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Finally, Mediterranean swordfish has been recognised as an urgent issue that needs to be addressed. This is music to the ears of us at Oceana as we’ve been campaigning for this issue for many years. Finally, politicians have reacted to the terrible situation that has developed: after 30 years of overfishing, the stock is just one third of what it used to be in the 1980s.

Good news for sharks: the list of wildlife species under special protection procedure just include the Mediterranean populations of seven species: dogfish, common Shortfin Mako, porbeagle, stripe false candle, Malta, common guitar and guitar Blackbeard stripe. Thus, the Spanish legislation prohibits that bother them, capture or killed, and that traded with them

It’s only been a few days since the Balearic Government agreed to take further steps in the process of enlarging the Cabrera National Park in the Balearic Islands, something that Oceana has been advocating for over the past several years. Any enlargement will of course be welcomed but to make a meaningful difference rather than a token gesture the park requires a significant expansion.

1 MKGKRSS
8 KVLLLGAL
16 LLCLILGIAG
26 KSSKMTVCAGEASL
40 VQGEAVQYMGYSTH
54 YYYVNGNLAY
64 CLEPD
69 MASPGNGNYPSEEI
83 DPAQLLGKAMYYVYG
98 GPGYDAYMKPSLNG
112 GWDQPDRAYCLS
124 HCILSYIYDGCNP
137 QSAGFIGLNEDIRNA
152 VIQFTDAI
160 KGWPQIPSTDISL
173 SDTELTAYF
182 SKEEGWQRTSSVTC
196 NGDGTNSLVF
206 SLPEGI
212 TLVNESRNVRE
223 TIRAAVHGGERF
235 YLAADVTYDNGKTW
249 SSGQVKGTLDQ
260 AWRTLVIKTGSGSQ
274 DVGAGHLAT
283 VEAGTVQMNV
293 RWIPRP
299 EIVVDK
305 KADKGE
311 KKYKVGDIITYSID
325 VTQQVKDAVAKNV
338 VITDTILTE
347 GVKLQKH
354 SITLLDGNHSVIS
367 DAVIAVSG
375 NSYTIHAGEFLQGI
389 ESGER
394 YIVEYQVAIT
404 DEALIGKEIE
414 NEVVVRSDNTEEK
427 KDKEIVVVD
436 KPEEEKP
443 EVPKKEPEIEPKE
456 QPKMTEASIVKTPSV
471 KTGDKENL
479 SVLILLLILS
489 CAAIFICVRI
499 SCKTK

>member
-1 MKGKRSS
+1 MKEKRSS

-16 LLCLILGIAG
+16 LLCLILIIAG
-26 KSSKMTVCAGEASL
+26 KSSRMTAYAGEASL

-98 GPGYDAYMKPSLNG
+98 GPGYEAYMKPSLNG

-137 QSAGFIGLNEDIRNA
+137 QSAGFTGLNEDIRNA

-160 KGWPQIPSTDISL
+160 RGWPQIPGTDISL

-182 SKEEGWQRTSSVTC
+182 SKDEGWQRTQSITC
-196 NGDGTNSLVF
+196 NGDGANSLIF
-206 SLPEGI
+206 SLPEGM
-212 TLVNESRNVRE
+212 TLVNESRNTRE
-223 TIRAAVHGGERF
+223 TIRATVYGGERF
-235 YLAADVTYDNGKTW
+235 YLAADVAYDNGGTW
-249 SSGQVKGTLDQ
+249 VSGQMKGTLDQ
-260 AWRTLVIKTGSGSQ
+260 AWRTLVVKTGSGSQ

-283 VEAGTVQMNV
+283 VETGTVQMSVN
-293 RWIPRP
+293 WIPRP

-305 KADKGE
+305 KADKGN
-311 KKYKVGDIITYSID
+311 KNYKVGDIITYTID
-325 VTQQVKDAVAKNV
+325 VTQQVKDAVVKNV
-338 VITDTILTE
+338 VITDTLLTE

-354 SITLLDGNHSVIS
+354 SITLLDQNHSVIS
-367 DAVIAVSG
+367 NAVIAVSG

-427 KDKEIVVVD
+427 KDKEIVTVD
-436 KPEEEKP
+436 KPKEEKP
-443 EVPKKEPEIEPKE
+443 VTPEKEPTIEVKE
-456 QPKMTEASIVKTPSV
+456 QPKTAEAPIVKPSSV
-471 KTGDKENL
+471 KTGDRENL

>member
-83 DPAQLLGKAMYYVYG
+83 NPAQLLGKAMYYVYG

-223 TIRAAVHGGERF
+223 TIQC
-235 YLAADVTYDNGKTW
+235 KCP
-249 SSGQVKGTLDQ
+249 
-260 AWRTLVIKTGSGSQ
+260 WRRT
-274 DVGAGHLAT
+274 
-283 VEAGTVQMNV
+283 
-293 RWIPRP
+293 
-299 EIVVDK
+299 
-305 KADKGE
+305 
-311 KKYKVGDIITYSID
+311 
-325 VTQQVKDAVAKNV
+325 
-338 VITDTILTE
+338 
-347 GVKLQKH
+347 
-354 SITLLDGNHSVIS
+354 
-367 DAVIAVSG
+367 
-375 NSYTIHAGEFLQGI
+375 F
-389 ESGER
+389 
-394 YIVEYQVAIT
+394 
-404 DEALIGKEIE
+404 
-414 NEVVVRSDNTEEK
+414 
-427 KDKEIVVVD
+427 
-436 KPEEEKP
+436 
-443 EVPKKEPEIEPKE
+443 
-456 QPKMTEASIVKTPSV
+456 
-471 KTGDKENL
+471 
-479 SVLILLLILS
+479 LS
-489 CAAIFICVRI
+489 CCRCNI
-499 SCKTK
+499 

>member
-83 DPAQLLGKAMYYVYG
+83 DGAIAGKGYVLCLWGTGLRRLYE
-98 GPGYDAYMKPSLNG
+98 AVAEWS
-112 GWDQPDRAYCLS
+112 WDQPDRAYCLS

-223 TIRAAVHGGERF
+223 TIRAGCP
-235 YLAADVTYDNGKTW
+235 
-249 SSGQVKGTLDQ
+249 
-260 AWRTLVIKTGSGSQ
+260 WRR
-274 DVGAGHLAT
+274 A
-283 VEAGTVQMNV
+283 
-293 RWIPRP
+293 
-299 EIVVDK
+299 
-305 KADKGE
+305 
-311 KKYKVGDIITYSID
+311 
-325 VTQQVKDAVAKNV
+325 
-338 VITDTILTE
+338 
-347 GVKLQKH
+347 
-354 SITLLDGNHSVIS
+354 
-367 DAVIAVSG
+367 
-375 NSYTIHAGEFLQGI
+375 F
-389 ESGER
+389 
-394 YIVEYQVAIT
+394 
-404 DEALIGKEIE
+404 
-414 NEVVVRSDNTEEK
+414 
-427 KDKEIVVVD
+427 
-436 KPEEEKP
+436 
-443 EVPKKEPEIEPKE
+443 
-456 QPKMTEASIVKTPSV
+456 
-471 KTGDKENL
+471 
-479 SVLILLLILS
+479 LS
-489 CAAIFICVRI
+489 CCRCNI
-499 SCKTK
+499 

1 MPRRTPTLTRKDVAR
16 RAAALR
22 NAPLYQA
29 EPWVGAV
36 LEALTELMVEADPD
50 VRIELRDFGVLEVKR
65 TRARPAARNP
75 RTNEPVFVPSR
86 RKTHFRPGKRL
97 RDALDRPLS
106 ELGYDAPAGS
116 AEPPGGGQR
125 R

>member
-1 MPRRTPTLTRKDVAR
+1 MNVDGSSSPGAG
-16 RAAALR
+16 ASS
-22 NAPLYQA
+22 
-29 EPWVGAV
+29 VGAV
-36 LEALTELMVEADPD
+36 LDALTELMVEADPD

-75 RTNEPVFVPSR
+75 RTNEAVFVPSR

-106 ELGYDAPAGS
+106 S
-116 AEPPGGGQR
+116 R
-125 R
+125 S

Marine litter is a global issue for the world’s oceans. Plastic litter, especially, is a problem, as it degrades into smaller pieces, called microplastics, which can get eaten by marine organisms, and thereby gradually build up in the marine and coastal environment. It can even end up on your plate!  

As we know, our marine world is full of acronyms, so it is helpful sometimes to shed light on particularly relevant ones to Oceana’s conservation work, such as “VMEs”. This stands for Vulnerable Marine Ecosystems, and describes deep-sea ecosystems that are unique, rare, fragile and are particularly sensitive to the impacts of  fishing activities, such as cold-water hard corals, soft corals, and their relatives; sponge aggregations; mud- and sand-emergent fauna, etc.

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